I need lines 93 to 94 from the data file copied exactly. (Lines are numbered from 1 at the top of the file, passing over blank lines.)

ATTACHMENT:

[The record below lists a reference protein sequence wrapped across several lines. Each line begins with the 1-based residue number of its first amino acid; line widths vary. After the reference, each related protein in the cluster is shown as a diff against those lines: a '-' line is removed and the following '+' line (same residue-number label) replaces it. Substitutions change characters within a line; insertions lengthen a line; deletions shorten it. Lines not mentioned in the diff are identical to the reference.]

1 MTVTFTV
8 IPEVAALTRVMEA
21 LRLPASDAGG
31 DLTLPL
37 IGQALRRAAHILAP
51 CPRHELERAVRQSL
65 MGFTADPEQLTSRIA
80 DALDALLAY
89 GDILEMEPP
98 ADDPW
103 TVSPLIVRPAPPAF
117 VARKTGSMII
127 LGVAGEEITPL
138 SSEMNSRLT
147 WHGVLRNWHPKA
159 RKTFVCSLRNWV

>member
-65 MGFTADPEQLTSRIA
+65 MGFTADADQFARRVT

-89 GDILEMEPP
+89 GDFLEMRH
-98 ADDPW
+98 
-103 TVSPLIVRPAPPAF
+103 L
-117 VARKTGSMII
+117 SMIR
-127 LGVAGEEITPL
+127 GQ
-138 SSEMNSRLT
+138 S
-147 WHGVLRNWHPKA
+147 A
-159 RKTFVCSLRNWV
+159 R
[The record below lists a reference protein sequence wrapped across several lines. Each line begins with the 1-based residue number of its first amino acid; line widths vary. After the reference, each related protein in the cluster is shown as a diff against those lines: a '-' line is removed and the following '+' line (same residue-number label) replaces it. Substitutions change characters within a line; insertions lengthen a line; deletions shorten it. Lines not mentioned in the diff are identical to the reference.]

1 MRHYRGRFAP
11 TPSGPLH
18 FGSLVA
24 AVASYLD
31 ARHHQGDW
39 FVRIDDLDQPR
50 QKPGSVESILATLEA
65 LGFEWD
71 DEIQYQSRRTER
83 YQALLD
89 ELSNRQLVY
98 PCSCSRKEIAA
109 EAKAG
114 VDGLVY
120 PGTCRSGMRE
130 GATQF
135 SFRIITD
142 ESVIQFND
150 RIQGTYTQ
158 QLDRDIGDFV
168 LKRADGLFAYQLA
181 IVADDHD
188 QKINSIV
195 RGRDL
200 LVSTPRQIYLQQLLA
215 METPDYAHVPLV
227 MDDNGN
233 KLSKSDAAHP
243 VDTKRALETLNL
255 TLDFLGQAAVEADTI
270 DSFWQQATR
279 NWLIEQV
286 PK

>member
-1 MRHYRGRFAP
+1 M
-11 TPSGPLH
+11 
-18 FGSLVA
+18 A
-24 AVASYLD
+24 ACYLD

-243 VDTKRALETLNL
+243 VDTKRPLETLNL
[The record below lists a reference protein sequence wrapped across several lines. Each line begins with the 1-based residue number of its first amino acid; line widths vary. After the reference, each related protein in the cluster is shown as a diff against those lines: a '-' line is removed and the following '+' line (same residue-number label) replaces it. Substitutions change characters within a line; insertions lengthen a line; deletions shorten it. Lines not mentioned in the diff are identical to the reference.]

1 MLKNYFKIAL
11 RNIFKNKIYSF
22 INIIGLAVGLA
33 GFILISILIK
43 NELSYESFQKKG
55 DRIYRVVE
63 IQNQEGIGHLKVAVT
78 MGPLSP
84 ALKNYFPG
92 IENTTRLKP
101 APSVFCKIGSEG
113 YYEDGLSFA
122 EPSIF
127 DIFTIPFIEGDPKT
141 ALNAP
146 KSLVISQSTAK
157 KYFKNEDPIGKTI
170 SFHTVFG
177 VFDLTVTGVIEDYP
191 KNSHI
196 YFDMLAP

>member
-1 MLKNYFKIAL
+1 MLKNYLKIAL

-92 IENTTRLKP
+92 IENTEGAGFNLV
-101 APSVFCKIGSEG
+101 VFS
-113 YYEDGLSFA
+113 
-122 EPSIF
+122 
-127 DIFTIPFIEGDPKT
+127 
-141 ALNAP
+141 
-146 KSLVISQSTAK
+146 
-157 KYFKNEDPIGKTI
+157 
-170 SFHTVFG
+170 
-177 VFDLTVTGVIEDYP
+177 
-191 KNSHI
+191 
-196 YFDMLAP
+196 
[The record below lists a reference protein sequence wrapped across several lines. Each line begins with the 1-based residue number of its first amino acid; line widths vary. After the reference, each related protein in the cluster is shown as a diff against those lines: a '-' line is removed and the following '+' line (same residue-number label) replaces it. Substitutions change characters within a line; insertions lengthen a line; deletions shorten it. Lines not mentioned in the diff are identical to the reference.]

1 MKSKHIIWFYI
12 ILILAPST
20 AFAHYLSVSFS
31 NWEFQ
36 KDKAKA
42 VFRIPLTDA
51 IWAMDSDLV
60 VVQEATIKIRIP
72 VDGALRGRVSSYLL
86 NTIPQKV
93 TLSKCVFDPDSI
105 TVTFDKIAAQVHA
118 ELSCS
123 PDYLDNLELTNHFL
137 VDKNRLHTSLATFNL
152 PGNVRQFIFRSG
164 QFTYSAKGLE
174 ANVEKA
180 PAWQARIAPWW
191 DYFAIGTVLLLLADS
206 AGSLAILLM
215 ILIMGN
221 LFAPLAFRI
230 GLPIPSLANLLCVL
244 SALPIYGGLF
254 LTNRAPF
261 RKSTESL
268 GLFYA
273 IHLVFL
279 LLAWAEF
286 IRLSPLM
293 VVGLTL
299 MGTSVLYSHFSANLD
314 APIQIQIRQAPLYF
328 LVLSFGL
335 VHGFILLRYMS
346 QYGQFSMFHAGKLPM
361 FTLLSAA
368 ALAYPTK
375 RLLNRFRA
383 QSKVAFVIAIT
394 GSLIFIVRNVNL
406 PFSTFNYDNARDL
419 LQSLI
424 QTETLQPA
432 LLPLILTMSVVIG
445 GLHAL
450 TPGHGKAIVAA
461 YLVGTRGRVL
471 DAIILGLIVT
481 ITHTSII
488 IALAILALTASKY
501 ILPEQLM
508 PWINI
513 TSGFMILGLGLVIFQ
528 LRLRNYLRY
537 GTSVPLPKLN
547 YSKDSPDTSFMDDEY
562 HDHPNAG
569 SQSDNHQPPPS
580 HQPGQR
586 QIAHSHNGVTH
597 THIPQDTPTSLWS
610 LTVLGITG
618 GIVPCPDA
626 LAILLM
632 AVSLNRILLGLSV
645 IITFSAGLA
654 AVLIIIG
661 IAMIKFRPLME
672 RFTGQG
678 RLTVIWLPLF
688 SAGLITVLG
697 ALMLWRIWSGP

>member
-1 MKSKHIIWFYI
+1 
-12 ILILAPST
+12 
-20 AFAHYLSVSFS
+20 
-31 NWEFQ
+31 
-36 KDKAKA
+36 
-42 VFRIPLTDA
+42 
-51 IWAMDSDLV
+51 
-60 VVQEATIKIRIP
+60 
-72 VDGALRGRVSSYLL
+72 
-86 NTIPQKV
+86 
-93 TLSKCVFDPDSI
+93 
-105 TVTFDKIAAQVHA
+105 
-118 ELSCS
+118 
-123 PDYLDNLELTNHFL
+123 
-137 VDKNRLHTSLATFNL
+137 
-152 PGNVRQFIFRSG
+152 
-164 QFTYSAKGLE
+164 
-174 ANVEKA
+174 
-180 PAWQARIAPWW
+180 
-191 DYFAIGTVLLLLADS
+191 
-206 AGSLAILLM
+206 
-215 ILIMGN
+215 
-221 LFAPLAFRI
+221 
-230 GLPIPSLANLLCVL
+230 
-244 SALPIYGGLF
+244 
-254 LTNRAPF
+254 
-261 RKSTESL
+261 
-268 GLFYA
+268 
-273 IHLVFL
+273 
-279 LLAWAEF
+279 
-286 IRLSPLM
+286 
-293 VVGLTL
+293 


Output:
101 APSVFCKIGSEG
113 YYEDGLSFA